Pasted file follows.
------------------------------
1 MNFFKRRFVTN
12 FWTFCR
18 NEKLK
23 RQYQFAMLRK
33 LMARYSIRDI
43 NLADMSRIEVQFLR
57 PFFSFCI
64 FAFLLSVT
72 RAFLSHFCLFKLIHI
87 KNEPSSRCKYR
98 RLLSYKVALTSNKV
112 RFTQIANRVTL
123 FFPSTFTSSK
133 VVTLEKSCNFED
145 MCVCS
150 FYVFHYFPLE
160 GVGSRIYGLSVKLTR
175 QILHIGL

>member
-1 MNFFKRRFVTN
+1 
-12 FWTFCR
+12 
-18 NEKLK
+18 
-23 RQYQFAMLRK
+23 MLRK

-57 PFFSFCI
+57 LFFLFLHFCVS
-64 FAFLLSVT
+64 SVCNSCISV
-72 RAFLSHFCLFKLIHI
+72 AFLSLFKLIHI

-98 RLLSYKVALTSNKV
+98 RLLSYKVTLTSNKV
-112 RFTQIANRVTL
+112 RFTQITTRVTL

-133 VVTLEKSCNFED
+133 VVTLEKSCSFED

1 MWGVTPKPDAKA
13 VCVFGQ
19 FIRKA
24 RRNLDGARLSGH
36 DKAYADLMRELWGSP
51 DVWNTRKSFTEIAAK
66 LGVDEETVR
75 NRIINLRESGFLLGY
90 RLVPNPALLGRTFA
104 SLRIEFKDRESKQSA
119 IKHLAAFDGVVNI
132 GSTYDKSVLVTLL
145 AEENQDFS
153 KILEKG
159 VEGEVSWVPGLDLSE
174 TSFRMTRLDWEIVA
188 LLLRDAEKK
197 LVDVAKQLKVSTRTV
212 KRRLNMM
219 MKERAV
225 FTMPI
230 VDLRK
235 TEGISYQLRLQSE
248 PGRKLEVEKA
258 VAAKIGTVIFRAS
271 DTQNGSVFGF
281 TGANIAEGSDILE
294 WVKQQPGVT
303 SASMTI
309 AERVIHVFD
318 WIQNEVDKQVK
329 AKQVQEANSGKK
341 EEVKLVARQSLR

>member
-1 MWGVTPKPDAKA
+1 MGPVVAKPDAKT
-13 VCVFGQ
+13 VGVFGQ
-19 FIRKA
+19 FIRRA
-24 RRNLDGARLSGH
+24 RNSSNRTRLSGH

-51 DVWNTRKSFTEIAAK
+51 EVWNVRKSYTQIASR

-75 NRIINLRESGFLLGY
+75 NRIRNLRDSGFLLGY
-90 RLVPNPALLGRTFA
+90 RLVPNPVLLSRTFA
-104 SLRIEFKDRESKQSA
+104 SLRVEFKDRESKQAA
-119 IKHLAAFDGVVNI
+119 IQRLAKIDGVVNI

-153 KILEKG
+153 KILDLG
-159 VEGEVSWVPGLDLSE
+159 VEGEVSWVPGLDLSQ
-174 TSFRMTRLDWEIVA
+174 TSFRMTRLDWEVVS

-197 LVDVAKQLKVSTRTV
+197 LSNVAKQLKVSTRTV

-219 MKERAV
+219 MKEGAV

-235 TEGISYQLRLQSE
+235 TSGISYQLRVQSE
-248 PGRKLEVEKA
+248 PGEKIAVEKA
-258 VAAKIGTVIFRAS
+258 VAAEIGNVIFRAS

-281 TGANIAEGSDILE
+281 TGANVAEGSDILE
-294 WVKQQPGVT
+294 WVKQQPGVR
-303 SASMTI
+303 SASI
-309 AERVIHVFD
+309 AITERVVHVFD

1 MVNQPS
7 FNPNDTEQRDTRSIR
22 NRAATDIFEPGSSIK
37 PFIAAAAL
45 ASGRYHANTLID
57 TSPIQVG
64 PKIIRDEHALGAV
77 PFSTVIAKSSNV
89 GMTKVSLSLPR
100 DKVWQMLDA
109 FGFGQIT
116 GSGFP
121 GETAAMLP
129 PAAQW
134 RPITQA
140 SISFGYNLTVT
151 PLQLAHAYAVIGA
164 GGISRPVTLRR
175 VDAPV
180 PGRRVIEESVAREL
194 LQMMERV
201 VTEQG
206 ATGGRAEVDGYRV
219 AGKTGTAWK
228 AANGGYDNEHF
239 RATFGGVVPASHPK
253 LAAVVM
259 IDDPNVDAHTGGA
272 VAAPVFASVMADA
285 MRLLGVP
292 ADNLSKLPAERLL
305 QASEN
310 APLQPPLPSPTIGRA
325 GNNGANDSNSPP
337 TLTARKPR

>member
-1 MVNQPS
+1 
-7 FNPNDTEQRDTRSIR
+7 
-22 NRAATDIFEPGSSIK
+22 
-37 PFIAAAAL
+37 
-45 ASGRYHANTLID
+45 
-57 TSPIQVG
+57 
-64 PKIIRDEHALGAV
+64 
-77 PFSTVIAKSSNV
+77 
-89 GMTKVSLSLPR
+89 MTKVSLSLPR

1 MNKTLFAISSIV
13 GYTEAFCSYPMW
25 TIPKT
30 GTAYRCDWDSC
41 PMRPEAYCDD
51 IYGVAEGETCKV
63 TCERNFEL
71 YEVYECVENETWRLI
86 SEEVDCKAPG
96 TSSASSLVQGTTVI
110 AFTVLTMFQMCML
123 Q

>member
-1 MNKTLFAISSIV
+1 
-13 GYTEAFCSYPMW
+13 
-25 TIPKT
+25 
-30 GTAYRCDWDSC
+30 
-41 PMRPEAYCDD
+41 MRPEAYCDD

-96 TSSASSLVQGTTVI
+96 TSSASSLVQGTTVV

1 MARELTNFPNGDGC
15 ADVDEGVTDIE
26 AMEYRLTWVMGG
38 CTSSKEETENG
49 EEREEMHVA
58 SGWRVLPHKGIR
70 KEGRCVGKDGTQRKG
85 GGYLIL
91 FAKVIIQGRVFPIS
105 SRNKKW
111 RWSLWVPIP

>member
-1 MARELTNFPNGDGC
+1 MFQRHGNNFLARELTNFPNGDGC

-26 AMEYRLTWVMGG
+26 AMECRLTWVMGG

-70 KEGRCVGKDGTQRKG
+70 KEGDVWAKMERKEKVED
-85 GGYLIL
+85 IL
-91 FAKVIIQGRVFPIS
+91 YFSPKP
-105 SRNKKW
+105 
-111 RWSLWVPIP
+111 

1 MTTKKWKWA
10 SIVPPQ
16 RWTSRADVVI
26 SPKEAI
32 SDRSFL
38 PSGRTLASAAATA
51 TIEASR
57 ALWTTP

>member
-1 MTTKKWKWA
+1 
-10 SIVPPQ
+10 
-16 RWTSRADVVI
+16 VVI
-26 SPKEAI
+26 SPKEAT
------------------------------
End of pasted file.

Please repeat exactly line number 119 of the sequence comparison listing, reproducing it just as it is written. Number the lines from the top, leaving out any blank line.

37 PFIAAAAL